Sunday, October 05, 2008

My "Argument" Essay, NO.4

TOPIC: ARGUMENT47 - Scientists studying historical weather patterns have discovered that in the mid-sixth century, Earth suddenly became significantly cooler. Although few historical records survive from that time, some accounts found both in Asia and Europe mention a dimming of the sun and extremely cold temperatures. Either a huge volcanic eruption or a large meteorite colliding with Earth could have created a large dust cloud throughout Earth's atmosphere that would have been capable of blocking enough sunlight to lower global temperatures significantly. A large meteorite collision, however, would probably create a sudden bright flash of light, and no extant historical records of the time mention such a flash. Some surviving Asian historical records of the time, however, mention a loud boom that would be consistent with a volcanic eruption. Therefore, the cooling was probably caused by a volcanic eruption.
WORDS: 513 TIME: 01:11:49 DATE: 2008-10-5 11:26:13

The author of this argument claims that the abnormal cold weather in the mid-sixth century resulted from a volcanic eruption. To justify this claim, the arguer cites historical records about a dimming of the sun and a loud boom. Moreover, he or she also points out that no evidence of a meteorite collision was recorded. This excerpt seems to be convincing and plausible; however, after close scrutiny, I find it contains logical flaws in several critical respects, as the following discussion shows.

To begin with, the argument relies on the unwarranted assumption that the extraordinarily low temperature was attributable to the dimming of the sun which was observed by ancient Europeans and Asians. Yet, the only foundation for this causal relation is that these two events occurred simultaneously. It is equally possible that other factors were instead reasons for the abnormal climate. Perhaps activities of aerosphere suffered from a unusual change in those decades and the global climate saw a variation which led average temperature in Asia and Europe dropped greatly. Without ruling out this or other similar possibilities, the arguer's conclusion remains unsubstantiated.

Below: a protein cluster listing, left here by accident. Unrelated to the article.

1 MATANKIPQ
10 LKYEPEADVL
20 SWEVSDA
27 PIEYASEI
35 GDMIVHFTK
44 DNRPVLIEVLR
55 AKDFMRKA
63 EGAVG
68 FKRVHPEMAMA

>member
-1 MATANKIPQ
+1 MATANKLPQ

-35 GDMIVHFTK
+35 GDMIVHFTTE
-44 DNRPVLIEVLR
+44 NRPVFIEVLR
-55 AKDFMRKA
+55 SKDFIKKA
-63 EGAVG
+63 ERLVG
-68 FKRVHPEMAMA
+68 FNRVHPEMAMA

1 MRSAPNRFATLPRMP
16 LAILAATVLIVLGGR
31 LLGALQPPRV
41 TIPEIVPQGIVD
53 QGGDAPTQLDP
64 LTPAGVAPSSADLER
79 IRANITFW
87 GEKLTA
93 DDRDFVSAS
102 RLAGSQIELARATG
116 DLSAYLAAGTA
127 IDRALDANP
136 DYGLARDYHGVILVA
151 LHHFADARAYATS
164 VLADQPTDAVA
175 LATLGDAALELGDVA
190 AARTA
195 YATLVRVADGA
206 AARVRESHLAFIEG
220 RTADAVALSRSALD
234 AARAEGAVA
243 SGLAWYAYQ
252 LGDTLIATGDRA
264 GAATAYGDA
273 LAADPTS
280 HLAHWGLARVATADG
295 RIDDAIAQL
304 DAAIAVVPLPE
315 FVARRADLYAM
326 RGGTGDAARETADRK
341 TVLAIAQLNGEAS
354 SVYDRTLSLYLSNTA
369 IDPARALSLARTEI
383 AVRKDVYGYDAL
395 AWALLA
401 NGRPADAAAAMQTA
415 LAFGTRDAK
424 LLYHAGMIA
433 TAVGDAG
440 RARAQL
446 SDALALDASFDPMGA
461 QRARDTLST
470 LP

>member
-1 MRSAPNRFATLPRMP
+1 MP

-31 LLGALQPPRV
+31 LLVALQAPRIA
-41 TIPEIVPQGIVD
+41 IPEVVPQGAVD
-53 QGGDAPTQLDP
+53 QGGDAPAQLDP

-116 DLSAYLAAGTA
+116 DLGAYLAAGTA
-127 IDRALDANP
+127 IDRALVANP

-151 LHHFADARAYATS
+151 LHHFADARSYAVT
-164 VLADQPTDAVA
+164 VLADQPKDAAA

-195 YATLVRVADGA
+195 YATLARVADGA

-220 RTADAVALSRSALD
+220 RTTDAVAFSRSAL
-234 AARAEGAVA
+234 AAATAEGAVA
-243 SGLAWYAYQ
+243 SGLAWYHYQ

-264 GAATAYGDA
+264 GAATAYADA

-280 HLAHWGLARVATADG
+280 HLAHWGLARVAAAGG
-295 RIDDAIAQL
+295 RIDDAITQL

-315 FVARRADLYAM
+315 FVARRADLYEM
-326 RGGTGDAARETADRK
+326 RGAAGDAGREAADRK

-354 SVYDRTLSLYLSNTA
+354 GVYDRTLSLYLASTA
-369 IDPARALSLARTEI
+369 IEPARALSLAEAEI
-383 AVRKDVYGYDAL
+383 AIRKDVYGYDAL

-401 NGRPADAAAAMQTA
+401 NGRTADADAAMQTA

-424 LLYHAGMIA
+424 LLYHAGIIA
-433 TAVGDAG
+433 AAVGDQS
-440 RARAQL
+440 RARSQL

Additionally, even if the lack of sunshine was the reason for global cooling, the author assumes too hasty that either a meteorite collision or a volcanic eruption led to the sun dimming. Although these are entirely possible, common sense and experience inform me that they are not the only explanations. Perhaps there was an unobserved forest fire during these years, which could also produce large amount of smoke to dim the sun; or perhaps solar eclipse occurred frequently in the mid-sixth century and those ancient people consider it was the symbol the sun dimming. Since the arguer failed to weight and eliminate these explanations, the arguer's assertion cannot be taken seriously.

Finally, even I concede that one of the two reasons listed by the argument was responsible for the significant dropping of the temperature; the speaker cannot confidently draw the conclusion that volcanic eruption instead of meteorite collision was the probably explanation. The mere fact that no bright flash was recorded does indicate that no meteorite collision happened. Perhaps the meteorite crash into the continent of Africa; thus people lived in Europe and Asia cannot spot the flash, but the smoke and dust can still affect the whole planet. Similarly, the arguer insufficiently proves that the loud boom was the result of volcanic eruption. Oppositely, there was a great chance that it was the meteorite collision that led to his boom.

To sum up, the author's conclusion about the cause of the global cooling in the mid-sixth century is not well reasoned. To bolster his or her argument, the speaker must prove that the lack of sun light necessarily contribute to the cold weather. Similarly, to better support the conclusion, the author is expected to provide more information which can prove that there were no other reasons for the dimming of sun. Furthermore, to make it logically acceptable, the arguer should also sufficiently demonstrate that, in that period, a volcanic eruption did occur and no meteorite collided into Earth.

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